Hong Kong’s official languages are English and Chinese, though Cantonese is the Chinese language most commonly spoken there (the official “Chinese” refers to Mandarin). Despite English’s status as an official language, it is not widely spoken outside of the tourist industry.

In Macau, both Portuguese and Chinese are official languages. Cantonese is the most widely spoken language. Most people in the tourist industry speak English as well.

Climate:

Due to the country’s great size, climate in mainland China varies greatly. The northern zone (including Beijing) has hot summer temperatures and freezing winters. More central areas (including Shanghai) are more temperate but still have very hot summers and cold winters. Southern areas such as Guangzhou have extremely hot summers and fairly mild winters. Dust storms are common throughout China in the spring months.

Hong Kong has a subtropical climate with cool, dry winters and hot, humid summers. Monsoons are common, and tropical cyclones occasionally hit in the summer and early autumn. Macau has a warm temperate climate. Temperature varies greatly between summer and winter and can be affected by monsoons. Low temperatures in the winter hover in the 50s (Fahrenheit), and high temperatures can reach 90 in the summer.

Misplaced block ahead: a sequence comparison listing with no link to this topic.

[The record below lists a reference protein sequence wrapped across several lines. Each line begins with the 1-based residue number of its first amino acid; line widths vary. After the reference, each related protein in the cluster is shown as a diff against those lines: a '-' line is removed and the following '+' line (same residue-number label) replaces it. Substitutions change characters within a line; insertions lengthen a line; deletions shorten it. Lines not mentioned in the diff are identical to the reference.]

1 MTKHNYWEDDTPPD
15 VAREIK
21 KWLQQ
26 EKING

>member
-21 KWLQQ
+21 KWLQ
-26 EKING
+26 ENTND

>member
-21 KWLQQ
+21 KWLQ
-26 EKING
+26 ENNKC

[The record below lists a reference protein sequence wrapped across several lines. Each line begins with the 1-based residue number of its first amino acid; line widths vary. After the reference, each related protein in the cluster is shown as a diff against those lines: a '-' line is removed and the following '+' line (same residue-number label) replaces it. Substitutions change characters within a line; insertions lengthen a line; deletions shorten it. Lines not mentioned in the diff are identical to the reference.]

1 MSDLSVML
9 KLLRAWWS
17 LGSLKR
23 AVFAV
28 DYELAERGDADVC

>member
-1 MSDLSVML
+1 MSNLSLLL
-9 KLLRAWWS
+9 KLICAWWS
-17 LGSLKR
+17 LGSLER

Fun Facts About China

  • In mainland China driving is on the right, but in China, it is on the left.
  • Tipping is not a common practice in mainland China. In fact, it was forbidden until recently. In China, restaurants and bars often add a 10% service charge to the bill, and you are expected to leave more, if warranted.
  • The Han are the largest ethnic group in China and comprise 93% of the population. Many other groups have largely assimilated into the Han group but continue to retain some ethnic and linguistic particularities.
  • If you’re part of a tour group, try to escape and try some local food. It’s often tastier and cheaper than the food you’ll receive on your tour.
  • China has the world’s oldest continuously used written language system.
  • In southern China, rice forms the basis of most meals, while wheat-based products such as noodles and steamed buns are more common in northern China.
  • Soccer may have originated in China around 1000 CE.
  • Standard Mandarin is used for instruction in Chinese schools, in the media, and by the government.
  • Calligraphy is considered a high art form in China. It is more highly regarded than painting and music.
  • China is officially atheist and secular, though it does allow personal religious worship and supervised group religion. There are an estimated 14 million Muslims and 7 million Christians in China.
  • Traditional sports in China include dragon boat racing, Mongolian-style wrestling, and horse racing. Elderly people often practice qigong in parks.
  • The Chinese are credited with the inventions of paper, printing, gunpowder, matches, and the wheelbarrow.
  • Chopsticks are used to eat solid foods. For this reason, foods are most often prepared in bite size pieces. Flat-bottomed, wide spoons are used to consume soups and other liquids.
  • Macau’s history as a Portuguese colony has resulted in a fascinating cultural mix. Check out its architecture and taste its food!
  • Trains on the mainland are cheap and reliable, but they may be slow. Air travel is probably the best option for traveling between provinces.
  • Try many of China’s fine teas. Remember to ask the price; some may cost as much as a meal!